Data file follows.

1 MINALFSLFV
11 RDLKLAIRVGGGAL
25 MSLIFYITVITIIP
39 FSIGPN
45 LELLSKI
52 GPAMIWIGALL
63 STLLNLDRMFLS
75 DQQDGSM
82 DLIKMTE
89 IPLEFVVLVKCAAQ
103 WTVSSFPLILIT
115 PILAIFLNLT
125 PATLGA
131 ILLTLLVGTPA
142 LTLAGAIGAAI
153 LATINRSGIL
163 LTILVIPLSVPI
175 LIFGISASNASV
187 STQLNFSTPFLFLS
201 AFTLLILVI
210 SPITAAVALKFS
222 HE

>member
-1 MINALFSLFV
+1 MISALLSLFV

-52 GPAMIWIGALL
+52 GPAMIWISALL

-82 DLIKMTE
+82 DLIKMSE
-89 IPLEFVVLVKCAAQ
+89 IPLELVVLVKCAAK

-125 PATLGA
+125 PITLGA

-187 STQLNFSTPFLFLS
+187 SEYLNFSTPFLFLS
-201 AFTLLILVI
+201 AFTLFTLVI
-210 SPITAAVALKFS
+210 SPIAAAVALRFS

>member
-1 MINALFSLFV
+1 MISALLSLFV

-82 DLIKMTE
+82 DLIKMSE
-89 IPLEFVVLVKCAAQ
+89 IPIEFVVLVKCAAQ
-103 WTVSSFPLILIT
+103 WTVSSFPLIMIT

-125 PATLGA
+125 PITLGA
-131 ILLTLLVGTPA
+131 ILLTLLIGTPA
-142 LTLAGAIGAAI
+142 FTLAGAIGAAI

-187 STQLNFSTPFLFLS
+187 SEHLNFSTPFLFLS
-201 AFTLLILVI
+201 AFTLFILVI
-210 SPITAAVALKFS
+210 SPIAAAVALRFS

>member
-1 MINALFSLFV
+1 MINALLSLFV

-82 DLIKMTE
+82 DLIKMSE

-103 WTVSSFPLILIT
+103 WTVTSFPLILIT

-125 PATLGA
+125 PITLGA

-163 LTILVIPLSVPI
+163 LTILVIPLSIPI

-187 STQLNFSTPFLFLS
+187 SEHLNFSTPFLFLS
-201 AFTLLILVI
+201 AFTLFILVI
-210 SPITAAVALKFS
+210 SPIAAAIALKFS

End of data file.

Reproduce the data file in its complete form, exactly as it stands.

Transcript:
1 MINALFSLFV
11 RDLKLAIRVGGGAL
25 MSLIFYITVITIIP
39 FSIGPN
45 LELLSKI
52 GPAMIWIGALL
63 STLLNLDRMFLS
75 DQQDGSM
82 DLIKMTE
89 IPLEFVVLVKCAAQ
103 WTVSSFPLILIT
115 PILAIFLNLT
125 PATLGA
131 ILLTLLVGTPA
142 LTLAGAIGAAI
153 LATINRSGIL
163 LTILVIPLSVPI
175 LIFGISASNASV
187 STQLNFSTPFLFLS
201 AFTLLILVI
210 SPITAAVALKFS
222 HE

>member
-1 MINALFSLFV
+1 MISALLSLFV

-52 GPAMIWIGALL
+52 GPAMIWISALL

-82 DLIKMTE
+82 DLIKMSE
-89 IPLEFVVLVKCAAQ
+89 IPLELVVLVKCAAK

-125 PATLGA
+125 PITLGA

-187 STQLNFSTPFLFLS
+187 SEYLNFSTPFLFLS
-201 AFTLLILVI
+201 AFTLFTLVI
-210 SPITAAVALKFS
+210 SPIAAAVALRFS

>member
-1 MINALFSLFV
+1 MISALLSLFV

-82 DLIKMTE
+82 DLIKMSE
-89 IPLEFVVLVKCAAQ
+89 IPIEFVVLVKCAAQ
-103 WTVSSFPLILIT
+103 WTVSSFPLIMIT

-125 PATLGA
+125 PITLGA
-131 ILLTLLVGTPA
+131 ILLTLLIGTPA
-142 LTLAGAIGAAI
+142 FTLAGAIGAAI

-187 STQLNFSTPFLFLS
+187 SEHLNFSTPFLFLS
-201 AFTLLILVI
+201 AFTLFILVI
-210 SPITAAVALKFS
+210 SPIAAAVALRFS

>member
-1 MINALFSLFV
+1 MINALLSLFV

-82 DLIKMTE
+82 DLIKMSE

-103 WTVSSFPLILIT
+103 WTVTSFPLILIT

-125 PATLGA
+125 PITLGA

-163 LTILVIPLSVPI
+163 LTILVIPLSIPI

-187 STQLNFSTPFLFLS
+187 SEHLNFSTPFLFLS
-201 AFTLLILVI
+201 AFTLFILVI
-210 SPITAAVALKFS
+210 SPIAAAIALKFS